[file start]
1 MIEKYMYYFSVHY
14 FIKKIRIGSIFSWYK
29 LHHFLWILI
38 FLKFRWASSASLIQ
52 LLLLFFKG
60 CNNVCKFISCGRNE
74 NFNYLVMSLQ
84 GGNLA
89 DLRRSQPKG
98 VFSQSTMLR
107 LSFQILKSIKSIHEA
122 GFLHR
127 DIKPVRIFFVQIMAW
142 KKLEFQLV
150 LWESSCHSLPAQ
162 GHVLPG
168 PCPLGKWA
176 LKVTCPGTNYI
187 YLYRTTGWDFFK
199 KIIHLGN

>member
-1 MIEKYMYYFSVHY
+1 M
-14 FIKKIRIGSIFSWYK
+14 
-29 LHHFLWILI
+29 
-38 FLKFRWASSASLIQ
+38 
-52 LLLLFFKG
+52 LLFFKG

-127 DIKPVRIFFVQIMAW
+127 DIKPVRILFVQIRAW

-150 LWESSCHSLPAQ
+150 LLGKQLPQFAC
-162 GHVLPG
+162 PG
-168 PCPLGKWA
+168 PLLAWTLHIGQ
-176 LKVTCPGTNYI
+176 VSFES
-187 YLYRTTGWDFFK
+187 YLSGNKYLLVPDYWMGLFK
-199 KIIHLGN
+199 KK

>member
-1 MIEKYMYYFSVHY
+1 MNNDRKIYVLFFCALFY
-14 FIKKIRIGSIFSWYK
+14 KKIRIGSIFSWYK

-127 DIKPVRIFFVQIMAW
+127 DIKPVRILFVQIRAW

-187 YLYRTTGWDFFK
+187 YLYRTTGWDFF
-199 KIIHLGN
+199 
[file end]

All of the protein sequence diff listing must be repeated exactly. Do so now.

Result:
1 MIEKYMYYFSVHY
14 FIKKIRIGSIFSWYK
29 LHHFLWILI
38 FLKFRWASSASLIQ
52 LLLLFFKG
60 CNNVCKFISCGRNE
74 NFNYLVMSLQ
84 GGNLA
89 DLRRSQPKG
98 VFSQSTMLR
107 LSFQILKSIKSIHEA
122 GFLHR
127 DIKPVRIFFVQIMAW
142 KKLEFQLV
150 LWESSCHSLPAQ
162 GHVLPG
168 PCPLGKWA
176 LKVTCPGTNYI
187 YLYRTTGWDFFK
199 KIIHLGN

>member
-1 MIEKYMYYFSVHY
+1 M
-14 FIKKIRIGSIFSWYK
+14 
-29 LHHFLWILI
+29 
-38 FLKFRWASSASLIQ
+38 
-52 LLLLFFKG
+52 LLFFKG

-127 DIKPVRIFFVQIMAW
+127 DIKPVRILFVQIRAW

-150 LWESSCHSLPAQ
+150 LLGKQLPQFAC
-162 GHVLPG
+162 PG
-168 PCPLGKWA
+168 PLLAWTLHIGQ
-176 LKVTCPGTNYI
+176 VSFES
-187 YLYRTTGWDFFK
+187 YLSGNKYLLVPDYWMGLFK
-199 KIIHLGN
+199 KK

>member
-1 MIEKYMYYFSVHY
+1 MNNDRKIYVLFFCALFY
-14 FIKKIRIGSIFSWYK
+14 KKIRIGSIFSWYK

-127 DIKPVRIFFVQIMAW
+127 DIKPVRILFVQIRAW

-187 YLYRTTGWDFFK
+187 YLYRTTGWDFF
-199 KIIHLGN
+199 